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For Immediate Release
September 6, 1996

Contact:
Catherine Fitzpatrick
(212) 465-1004 x-101
Amanda Onion
(212) 465-1004 x-110


Journalists Group Denounces Press Freedom Violations in Bosnia - Urges OSCE Enforcement Of Dayton Guarantees For Media

New York-- In an urgent appeal to the Organization for Security and Cooperation in Europe (OSCE), the Committee to Protect Journalists (CPJ) denounced blatant violations of the Dayton Peace Accords' press freedom guarantees and called for stricter OSCE enforcement in the days remaining before the September 14 elections.

Severe restrictions on the physical mobility and editorial freedom of local print journalists and broadcast media have compromised the internationally supervised election process, CPJ said.

"By definition, no election can be considered truly free and fair unless the news media is able and willing to report fairly and openly to the entire electorate on the campaigns of all major contending parties, and all reporters, local and foreign, are free to cover the news without restrictions on their movements or justified fears of reprisals," CPJ said in a statement sent to the OSCE.

"With few exceptions, throughout Bosnia and Herzegovina, these standards have not been met," said CPJ’s executive director, William A. Orme, Jr.

CPJ is a private nonpartisan organization based in New York and devoted to the defense of press freedom around the world. A CPJ report on press freedom conditions in Bosnia was sent Thursday to Flavio Cotti, chairman of the Organization for Security and Cooperation in Europe (OSCE), and also sent to NATO leaders, U.S. Secretary of State Warren Christopher, and leading European foreign ministers.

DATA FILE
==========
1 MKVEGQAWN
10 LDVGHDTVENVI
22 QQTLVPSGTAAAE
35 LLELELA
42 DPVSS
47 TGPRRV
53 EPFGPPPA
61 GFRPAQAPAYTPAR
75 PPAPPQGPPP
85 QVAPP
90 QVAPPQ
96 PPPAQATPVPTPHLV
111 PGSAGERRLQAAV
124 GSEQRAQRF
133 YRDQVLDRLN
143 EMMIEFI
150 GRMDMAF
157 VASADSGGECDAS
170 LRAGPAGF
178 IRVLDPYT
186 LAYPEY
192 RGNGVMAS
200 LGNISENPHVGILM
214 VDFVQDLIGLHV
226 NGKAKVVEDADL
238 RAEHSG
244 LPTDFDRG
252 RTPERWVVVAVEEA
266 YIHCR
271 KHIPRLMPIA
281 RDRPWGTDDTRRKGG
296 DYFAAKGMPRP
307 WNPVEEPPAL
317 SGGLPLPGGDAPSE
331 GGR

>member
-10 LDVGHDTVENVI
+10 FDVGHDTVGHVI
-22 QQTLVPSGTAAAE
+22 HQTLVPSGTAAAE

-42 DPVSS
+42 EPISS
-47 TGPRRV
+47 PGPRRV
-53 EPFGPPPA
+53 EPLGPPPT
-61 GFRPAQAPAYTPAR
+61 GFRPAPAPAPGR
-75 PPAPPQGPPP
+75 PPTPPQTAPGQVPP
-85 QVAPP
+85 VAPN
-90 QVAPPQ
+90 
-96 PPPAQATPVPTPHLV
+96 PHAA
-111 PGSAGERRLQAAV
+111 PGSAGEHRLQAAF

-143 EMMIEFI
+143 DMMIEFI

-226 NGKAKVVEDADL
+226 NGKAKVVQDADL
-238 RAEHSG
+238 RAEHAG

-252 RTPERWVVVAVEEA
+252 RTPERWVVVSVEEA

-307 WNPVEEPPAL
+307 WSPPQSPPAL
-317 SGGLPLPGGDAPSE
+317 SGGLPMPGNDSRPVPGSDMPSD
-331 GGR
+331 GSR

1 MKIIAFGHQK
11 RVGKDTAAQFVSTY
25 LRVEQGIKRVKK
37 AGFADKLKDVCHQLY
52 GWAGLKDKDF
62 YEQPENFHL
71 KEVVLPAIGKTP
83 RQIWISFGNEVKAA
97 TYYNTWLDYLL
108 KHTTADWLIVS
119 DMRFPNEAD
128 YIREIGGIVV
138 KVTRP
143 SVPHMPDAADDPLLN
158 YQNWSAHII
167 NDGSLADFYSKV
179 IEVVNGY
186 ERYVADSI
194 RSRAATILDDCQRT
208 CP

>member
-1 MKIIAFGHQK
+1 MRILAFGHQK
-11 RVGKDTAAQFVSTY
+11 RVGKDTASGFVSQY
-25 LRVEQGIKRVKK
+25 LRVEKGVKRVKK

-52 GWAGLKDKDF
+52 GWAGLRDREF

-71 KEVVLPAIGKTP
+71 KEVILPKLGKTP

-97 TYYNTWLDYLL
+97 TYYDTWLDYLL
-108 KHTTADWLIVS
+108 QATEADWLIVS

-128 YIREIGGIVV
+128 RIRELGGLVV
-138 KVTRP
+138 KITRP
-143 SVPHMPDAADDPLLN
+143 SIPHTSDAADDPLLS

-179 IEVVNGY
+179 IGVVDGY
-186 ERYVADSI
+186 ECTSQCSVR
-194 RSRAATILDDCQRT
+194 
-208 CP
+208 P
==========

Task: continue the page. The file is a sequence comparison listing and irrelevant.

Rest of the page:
The statement denounces attacks on reporters attempting to cover opposition parties and obstruction of freedom of movement for journalists. Conditions are particularly harsh in Serb- and Croat-controlled areas. Reporters brave enough to drive between regions are intercepted and sometimes beaten. Correspondents are dismissed or censored for articles "harming the national interest." Independent radio stations have their signals overridden by state-run broadcast media or cut off entirely by well-timed "power outages." Television screens go blank during critical newscasts or candidates' debates. Air time allotted to the opposition is withheld. An internationally supported experiment in nonpartisan broadcasting, IN-TV, known as "Carl Bildt's TV" after the High Representative in Bosnia, has been blocked by the Bosnian government's refusal to grant a frequency. Bildt told CPJ chair Kati Marton that IN-TV will be begin broadcasting tomorrow but acknowledged that its impact will be largely limited to major cities.


Letter of Appeal


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